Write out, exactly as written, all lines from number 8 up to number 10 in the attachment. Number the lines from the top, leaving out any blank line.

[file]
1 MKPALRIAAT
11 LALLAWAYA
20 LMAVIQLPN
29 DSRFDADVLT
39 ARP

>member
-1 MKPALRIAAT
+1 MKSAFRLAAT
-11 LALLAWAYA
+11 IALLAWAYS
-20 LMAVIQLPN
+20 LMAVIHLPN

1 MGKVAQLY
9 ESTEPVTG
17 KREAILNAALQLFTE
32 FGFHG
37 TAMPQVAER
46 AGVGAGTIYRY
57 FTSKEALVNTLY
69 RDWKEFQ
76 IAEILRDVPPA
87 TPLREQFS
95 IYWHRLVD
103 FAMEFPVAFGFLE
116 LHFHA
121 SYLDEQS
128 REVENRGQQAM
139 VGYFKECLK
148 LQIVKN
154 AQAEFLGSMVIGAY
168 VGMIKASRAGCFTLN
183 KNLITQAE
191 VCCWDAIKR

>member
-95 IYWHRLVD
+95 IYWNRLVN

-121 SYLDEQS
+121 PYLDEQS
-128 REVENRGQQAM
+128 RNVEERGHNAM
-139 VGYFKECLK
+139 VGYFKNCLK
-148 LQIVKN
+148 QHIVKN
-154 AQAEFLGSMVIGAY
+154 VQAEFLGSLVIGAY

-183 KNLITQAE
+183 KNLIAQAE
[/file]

+1 MKSAFRLAAT
-11 LALLAWAYA
+11 IALLAWAYS